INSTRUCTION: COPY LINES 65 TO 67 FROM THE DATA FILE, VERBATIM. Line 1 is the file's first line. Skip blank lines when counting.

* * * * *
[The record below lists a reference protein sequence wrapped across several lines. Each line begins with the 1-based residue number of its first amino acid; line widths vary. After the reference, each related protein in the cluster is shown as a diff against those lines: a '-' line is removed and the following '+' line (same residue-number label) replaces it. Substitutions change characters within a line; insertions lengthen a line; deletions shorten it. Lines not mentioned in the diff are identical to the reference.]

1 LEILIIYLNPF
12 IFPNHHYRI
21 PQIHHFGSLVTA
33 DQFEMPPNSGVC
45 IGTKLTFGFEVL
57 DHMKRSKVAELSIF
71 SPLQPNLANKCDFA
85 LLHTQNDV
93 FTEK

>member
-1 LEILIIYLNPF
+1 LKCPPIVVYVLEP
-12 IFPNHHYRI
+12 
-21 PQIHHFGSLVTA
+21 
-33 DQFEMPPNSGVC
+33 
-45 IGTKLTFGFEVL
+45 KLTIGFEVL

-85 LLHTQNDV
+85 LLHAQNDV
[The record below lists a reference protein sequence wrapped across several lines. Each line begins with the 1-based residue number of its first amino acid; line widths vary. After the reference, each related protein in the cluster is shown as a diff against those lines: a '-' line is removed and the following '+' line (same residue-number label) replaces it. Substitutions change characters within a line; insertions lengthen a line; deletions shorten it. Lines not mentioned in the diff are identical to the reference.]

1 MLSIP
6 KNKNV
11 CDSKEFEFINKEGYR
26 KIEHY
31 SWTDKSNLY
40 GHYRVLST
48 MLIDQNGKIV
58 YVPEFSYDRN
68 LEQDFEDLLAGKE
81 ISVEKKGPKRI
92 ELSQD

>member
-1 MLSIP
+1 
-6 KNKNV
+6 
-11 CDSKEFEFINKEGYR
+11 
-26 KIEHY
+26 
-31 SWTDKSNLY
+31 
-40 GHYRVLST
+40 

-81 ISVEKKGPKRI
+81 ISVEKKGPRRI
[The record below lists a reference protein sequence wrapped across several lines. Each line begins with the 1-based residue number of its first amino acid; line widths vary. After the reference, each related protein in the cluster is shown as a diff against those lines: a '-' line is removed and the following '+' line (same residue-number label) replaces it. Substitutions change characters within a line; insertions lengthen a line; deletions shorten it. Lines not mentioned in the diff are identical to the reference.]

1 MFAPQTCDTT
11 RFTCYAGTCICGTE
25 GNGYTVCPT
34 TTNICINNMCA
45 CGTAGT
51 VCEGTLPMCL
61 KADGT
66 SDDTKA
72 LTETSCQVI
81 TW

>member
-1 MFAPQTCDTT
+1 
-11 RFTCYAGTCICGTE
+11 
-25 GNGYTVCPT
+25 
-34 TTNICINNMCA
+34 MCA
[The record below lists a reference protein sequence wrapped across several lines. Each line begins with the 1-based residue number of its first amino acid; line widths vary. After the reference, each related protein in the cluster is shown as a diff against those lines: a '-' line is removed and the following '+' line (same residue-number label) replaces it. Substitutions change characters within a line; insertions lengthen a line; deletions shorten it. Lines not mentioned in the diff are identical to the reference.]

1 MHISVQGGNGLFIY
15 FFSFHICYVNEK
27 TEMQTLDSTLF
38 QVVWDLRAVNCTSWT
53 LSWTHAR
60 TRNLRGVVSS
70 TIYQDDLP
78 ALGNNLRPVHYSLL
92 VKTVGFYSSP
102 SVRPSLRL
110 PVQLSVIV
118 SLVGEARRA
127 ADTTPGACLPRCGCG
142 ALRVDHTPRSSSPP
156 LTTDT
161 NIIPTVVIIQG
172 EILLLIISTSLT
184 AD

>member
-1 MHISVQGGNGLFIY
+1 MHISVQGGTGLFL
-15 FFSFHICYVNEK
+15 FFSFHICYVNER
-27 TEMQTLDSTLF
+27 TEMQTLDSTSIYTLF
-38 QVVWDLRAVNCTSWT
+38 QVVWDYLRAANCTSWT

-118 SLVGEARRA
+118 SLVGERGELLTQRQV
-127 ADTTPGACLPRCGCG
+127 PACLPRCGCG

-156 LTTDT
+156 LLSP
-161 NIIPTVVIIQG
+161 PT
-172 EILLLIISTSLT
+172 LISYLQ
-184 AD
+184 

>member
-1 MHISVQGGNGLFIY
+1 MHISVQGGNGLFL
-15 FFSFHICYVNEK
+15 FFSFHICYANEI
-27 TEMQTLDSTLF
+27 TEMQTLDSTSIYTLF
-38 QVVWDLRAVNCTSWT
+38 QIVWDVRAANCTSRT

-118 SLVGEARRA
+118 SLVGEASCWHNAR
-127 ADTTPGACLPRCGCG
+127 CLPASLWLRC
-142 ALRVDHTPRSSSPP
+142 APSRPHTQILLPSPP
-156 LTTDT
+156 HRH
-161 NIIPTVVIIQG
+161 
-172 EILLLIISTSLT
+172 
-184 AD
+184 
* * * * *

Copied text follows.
-11 RFTCYAGTCICGTE
+11 
-25 GNGYTVCPT